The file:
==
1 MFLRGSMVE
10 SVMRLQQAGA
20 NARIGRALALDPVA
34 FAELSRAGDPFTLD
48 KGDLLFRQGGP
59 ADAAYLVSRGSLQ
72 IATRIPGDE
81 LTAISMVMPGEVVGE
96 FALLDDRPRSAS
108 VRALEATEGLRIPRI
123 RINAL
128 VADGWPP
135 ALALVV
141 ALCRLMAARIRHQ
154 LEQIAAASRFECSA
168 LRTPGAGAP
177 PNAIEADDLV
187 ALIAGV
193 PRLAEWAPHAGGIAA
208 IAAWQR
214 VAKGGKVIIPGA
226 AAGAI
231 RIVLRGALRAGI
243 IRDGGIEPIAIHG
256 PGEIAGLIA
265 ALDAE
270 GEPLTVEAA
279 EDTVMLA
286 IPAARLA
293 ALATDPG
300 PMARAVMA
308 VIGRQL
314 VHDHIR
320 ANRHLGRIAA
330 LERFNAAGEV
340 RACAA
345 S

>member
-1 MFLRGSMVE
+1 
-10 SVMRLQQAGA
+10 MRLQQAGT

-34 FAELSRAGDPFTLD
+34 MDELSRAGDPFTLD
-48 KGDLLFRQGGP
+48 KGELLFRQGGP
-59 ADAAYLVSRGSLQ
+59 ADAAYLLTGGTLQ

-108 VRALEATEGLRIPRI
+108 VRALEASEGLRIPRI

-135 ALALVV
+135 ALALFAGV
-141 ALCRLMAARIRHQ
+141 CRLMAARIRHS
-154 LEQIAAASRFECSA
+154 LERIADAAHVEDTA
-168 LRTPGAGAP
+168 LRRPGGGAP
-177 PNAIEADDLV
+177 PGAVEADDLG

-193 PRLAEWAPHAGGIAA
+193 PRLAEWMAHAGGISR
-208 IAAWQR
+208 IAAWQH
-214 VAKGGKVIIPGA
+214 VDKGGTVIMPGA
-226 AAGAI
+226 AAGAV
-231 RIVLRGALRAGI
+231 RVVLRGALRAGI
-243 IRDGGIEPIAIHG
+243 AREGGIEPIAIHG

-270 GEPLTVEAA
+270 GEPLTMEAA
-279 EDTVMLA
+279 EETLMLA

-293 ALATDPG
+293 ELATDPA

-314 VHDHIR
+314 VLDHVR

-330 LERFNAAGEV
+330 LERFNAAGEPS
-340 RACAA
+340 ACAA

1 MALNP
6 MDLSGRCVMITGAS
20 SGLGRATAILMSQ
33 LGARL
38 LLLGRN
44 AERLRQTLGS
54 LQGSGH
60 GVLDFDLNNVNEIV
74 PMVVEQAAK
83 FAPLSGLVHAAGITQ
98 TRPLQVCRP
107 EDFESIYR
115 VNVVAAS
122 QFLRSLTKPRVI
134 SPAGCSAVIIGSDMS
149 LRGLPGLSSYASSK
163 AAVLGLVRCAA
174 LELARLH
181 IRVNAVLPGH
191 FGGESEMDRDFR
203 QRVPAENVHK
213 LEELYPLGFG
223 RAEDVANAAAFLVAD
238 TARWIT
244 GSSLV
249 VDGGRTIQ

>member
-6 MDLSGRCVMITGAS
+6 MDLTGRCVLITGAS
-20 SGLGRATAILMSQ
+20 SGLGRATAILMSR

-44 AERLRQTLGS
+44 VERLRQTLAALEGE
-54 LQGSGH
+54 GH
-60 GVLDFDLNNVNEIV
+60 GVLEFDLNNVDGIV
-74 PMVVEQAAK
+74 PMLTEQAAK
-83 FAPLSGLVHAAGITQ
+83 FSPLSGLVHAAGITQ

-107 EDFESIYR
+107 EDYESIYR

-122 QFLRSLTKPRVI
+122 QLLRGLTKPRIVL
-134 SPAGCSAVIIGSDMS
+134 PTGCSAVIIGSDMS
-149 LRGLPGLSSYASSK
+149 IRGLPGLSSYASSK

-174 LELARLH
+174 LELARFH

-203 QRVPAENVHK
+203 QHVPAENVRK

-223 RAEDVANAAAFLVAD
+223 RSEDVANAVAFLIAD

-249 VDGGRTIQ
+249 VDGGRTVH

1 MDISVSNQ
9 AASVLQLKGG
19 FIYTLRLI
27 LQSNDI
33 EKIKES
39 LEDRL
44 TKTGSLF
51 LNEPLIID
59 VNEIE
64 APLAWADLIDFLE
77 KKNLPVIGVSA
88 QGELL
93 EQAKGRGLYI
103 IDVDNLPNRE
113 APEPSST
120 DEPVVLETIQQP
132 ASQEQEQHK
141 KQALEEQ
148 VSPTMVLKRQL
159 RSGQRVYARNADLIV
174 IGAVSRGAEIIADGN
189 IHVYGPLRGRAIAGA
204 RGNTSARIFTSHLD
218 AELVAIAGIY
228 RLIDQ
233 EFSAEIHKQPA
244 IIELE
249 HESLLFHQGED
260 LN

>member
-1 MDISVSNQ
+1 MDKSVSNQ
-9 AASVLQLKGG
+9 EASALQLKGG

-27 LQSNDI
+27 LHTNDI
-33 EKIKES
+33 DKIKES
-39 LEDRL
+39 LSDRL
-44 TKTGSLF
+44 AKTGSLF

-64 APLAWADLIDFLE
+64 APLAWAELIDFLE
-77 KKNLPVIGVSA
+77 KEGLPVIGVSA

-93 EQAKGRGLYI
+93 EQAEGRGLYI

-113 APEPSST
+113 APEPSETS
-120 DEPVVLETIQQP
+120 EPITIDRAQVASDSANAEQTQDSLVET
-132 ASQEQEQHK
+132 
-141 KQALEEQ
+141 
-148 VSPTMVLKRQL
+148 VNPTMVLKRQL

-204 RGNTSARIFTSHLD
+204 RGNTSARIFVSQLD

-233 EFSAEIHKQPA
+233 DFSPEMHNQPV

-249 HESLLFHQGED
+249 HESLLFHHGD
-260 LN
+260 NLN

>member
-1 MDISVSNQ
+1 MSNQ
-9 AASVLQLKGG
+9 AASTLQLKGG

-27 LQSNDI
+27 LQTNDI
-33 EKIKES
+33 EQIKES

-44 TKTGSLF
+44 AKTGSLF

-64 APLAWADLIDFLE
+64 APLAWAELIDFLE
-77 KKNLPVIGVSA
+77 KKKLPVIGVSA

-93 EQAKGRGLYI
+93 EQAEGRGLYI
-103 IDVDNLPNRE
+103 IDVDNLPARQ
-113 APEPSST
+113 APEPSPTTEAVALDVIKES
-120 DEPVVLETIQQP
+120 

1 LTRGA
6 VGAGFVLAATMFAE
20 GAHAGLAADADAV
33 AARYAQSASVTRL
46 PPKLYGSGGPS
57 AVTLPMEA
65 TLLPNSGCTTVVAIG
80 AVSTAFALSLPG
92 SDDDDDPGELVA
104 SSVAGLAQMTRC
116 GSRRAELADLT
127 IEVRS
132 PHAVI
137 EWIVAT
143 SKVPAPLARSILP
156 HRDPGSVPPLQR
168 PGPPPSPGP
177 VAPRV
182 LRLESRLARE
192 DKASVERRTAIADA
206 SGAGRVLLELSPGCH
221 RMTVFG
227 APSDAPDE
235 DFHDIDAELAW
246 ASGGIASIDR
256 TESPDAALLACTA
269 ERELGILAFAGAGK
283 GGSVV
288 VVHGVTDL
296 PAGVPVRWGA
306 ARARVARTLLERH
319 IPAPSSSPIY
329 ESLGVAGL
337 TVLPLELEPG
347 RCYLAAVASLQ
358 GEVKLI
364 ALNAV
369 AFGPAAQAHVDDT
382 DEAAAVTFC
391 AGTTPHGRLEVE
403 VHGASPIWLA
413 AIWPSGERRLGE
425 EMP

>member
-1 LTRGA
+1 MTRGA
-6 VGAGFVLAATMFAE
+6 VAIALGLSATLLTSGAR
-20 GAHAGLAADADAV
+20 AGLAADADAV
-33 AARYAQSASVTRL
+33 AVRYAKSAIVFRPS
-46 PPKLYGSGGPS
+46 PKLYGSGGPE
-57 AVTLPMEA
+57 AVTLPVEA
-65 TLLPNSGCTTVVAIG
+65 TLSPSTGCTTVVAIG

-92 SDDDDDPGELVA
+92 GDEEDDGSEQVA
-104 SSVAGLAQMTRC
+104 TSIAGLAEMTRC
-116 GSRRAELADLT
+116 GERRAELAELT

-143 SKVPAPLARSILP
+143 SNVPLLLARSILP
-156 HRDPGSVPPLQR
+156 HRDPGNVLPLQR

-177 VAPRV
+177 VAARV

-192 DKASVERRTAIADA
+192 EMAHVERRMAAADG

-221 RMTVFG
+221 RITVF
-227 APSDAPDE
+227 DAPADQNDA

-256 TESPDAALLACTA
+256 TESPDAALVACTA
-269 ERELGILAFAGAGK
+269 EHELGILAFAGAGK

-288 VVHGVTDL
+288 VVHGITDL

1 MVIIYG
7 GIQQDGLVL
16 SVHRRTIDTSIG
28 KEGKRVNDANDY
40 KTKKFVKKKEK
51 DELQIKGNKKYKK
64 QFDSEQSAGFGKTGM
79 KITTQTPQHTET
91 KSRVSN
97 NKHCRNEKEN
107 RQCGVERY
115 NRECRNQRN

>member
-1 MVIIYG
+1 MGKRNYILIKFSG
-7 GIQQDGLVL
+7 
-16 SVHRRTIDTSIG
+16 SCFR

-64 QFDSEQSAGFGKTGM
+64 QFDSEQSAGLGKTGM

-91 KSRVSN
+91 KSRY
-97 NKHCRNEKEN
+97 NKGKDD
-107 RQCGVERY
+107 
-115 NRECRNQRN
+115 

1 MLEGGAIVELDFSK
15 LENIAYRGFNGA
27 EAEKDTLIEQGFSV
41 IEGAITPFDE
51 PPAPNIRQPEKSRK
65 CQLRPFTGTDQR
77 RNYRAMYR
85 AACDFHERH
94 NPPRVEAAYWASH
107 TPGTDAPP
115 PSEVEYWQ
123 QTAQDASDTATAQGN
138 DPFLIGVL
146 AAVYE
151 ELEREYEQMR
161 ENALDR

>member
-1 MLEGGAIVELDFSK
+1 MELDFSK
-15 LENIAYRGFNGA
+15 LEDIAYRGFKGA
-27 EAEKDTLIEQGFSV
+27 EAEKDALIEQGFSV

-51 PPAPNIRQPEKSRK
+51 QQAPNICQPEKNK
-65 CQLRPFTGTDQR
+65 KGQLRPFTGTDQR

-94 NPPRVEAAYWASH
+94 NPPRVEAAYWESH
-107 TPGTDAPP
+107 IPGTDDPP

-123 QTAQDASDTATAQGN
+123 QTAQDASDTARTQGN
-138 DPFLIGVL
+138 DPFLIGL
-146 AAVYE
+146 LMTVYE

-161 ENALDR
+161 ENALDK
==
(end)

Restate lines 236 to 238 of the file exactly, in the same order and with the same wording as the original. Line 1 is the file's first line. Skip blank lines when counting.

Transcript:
57 AVTLPMEA
65 TLLPNSGCTTVVAIG
80 AVSTAFALSLPG